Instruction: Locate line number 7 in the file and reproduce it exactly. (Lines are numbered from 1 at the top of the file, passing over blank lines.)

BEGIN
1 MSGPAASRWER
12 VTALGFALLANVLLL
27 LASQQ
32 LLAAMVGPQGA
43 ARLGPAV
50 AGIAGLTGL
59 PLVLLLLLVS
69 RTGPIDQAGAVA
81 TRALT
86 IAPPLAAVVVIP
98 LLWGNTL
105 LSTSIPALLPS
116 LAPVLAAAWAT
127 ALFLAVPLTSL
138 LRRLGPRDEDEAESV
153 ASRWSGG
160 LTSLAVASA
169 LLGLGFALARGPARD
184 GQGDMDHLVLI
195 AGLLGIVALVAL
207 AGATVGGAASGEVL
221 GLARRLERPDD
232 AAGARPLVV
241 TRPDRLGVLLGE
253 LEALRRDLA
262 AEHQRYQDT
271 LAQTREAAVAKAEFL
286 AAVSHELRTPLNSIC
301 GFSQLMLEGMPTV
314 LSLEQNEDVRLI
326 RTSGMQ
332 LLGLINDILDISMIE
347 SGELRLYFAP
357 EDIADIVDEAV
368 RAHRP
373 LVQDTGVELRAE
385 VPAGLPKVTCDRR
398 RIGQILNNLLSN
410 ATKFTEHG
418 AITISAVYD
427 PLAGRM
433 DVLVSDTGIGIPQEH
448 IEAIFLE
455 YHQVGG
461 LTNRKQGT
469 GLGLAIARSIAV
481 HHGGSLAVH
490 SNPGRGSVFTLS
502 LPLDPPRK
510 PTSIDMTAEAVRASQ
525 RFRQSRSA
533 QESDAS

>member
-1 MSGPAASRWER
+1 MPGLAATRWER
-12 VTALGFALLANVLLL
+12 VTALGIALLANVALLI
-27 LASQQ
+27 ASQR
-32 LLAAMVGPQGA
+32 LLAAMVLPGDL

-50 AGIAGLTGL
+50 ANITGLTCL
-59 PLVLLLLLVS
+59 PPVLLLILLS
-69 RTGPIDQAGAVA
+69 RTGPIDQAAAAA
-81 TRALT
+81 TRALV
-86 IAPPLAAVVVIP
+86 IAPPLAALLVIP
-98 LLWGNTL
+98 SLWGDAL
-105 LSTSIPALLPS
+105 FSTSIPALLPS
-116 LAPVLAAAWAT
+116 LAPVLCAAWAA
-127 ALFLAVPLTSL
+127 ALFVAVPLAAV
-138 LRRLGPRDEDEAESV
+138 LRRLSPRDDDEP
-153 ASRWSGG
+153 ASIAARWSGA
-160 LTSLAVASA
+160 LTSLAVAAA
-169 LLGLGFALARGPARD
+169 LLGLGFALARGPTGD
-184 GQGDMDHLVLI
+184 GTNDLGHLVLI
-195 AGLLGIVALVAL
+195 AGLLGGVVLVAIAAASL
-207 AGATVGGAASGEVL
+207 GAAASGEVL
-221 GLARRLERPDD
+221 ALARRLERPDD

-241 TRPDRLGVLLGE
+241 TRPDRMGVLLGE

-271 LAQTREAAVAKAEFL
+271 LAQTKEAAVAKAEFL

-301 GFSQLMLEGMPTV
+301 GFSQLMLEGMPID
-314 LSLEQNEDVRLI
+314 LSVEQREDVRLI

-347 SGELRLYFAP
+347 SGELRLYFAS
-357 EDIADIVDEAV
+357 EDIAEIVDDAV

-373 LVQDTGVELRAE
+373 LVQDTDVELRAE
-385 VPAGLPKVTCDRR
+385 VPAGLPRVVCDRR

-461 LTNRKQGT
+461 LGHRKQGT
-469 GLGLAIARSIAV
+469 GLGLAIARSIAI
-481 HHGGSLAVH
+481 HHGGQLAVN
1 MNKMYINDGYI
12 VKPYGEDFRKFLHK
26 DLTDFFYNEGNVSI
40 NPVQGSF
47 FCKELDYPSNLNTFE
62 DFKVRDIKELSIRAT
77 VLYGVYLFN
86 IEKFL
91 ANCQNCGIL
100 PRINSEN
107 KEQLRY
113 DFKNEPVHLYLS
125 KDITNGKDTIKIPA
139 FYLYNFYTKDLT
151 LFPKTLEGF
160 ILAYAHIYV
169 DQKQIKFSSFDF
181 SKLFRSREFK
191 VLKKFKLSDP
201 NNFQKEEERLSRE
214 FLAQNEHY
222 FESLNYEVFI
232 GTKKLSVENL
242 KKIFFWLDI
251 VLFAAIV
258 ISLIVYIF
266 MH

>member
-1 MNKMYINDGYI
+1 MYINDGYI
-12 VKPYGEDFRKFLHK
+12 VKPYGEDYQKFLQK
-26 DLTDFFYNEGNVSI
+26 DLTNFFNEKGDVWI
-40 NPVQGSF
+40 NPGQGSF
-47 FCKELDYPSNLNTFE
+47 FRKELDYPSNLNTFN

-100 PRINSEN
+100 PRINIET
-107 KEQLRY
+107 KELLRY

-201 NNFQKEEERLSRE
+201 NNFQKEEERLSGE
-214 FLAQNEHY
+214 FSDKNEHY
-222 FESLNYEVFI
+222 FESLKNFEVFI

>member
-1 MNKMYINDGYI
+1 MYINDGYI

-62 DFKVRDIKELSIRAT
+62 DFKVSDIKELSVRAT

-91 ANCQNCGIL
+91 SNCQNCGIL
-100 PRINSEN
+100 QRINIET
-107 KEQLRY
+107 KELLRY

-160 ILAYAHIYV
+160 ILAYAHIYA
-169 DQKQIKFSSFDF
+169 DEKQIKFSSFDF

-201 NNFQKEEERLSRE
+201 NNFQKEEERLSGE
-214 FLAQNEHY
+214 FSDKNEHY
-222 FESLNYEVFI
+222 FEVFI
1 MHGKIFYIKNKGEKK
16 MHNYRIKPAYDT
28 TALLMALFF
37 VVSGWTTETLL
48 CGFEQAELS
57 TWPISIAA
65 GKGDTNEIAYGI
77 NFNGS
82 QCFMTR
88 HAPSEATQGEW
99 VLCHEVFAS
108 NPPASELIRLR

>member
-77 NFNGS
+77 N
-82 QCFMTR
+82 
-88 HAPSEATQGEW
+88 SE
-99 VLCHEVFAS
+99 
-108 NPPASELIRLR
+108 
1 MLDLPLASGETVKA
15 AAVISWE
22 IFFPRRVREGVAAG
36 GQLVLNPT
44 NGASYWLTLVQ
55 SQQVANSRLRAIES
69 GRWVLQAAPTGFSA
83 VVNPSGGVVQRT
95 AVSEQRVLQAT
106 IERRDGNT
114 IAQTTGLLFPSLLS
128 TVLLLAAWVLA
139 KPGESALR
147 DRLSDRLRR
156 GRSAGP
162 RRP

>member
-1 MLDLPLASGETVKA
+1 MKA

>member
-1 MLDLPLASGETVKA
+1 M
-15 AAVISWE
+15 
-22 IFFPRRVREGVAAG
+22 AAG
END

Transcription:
59 PLVLLLLLVS